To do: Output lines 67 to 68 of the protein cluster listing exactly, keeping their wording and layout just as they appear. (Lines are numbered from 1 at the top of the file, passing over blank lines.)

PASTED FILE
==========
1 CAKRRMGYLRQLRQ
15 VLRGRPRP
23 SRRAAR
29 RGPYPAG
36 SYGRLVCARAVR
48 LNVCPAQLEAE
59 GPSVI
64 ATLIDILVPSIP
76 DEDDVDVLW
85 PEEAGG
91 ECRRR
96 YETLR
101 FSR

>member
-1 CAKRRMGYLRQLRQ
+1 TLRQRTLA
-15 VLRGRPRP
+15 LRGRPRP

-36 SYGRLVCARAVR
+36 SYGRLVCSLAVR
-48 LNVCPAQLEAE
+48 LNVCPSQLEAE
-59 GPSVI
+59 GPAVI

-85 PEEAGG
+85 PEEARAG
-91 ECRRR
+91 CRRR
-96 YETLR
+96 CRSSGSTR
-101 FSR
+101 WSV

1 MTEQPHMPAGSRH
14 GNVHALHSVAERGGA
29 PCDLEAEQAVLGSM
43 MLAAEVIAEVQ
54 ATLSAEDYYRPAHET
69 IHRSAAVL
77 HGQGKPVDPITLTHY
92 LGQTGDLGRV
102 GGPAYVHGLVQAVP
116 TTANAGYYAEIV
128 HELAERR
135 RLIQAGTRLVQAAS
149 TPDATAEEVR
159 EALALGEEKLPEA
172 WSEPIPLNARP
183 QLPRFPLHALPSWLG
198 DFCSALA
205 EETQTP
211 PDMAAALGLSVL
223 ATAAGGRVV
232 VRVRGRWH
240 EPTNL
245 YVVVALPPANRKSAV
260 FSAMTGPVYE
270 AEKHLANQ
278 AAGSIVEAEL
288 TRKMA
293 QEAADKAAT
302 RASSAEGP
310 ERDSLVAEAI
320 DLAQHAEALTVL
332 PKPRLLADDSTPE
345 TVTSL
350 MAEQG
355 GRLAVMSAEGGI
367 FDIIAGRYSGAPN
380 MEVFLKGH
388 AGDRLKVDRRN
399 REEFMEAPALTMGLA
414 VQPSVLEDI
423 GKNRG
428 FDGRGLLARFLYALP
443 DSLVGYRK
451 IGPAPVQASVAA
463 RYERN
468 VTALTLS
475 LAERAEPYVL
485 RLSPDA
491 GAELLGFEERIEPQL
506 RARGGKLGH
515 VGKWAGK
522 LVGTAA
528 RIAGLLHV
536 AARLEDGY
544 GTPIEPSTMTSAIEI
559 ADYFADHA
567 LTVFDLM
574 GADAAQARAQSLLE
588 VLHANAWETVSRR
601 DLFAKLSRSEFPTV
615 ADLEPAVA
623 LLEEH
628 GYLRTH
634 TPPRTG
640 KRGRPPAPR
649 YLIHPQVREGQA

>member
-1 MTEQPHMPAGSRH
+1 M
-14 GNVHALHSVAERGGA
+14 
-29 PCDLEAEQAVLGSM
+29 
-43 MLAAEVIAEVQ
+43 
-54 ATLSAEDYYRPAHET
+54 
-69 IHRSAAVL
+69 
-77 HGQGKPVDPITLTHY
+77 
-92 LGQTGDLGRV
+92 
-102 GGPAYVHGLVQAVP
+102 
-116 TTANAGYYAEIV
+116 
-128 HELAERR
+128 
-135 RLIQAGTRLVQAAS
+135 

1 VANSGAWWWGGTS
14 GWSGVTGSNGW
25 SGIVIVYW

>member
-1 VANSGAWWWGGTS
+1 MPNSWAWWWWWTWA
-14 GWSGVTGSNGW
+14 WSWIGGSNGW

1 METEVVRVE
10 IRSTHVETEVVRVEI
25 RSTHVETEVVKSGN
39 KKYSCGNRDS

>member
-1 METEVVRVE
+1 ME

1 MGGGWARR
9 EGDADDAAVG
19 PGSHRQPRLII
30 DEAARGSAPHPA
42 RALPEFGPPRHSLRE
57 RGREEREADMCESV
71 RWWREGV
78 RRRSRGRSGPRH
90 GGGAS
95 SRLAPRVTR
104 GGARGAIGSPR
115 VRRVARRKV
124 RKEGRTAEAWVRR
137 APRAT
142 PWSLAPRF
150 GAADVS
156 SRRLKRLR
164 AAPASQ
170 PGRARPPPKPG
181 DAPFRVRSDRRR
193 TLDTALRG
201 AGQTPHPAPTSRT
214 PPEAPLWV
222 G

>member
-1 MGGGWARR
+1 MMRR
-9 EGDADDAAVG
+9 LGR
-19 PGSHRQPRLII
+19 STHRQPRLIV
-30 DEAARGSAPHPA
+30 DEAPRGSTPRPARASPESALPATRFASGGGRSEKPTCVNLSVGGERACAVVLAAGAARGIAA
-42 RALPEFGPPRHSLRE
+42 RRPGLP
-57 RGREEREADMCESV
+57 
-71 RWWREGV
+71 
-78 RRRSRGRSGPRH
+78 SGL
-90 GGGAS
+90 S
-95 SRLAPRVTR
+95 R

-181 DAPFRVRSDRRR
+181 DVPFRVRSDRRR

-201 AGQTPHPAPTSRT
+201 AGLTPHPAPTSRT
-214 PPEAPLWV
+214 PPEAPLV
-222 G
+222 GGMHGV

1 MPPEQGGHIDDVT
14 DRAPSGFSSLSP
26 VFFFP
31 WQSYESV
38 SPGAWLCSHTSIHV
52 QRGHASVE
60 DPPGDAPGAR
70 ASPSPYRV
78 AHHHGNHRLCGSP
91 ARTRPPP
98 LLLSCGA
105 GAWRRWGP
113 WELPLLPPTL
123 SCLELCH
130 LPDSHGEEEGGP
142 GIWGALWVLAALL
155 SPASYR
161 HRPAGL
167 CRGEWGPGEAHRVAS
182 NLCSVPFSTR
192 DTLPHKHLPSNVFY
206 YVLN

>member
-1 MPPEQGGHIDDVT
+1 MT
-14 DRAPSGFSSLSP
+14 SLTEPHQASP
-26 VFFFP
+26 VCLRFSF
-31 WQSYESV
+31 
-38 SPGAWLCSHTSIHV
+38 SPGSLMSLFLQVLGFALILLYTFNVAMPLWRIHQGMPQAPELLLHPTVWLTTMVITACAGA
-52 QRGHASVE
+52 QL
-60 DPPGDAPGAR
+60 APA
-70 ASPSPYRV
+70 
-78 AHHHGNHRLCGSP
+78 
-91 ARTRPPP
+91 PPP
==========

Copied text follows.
355 GRLAVMSAEGGI
367 FDIIAGRYSGAPN